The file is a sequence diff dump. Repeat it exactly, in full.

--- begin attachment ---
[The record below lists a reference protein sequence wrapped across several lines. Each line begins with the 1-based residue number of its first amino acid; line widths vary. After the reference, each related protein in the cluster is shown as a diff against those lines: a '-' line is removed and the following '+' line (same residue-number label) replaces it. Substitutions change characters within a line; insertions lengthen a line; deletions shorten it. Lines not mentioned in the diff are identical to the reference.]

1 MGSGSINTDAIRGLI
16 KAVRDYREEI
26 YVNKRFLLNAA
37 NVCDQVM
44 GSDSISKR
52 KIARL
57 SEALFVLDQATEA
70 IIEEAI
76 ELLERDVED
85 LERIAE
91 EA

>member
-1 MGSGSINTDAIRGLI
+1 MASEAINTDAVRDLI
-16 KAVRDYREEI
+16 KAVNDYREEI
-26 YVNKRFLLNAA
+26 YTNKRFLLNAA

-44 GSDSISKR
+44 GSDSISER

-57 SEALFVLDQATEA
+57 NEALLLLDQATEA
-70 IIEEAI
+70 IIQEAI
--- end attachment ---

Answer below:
[The record below lists a reference protein sequence wrapped across several lines. Each line begins with the 1-based residue number of its first amino acid; line widths vary. After the reference, each related protein in the cluster is shown as a diff against those lines: a '-' line is removed and the following '+' line (same residue-number label) replaces it. Substitutions change characters within a line; insertions lengthen a line; deletions shorten it. Lines not mentioned in the diff are identical to the reference.]

1 MGSGSINTDAIRGLI
16 KAVRDYREEI
26 YVNKRFLLNAA
37 NVCDQVM
44 GSDSISKR
52 KIARL
57 SEALFVLDQATEA
70 IIEEAI
76 ELLERDVED
85 LERIAE
91 EA

>member
-1 MGSGSINTDAIRGLI
+1 MASEAINTDAVRDLI
-16 KAVRDYREEI
+16 KAVNDYREEI
-26 YVNKRFLLNAA
+26 YTNKRFLLNAA

-44 GSDSISKR
+44 GSDSISER

-57 SEALFVLDQATEA
+57 NEALLLLDQATEA
-70 IIEEAI
+70 IIQEAI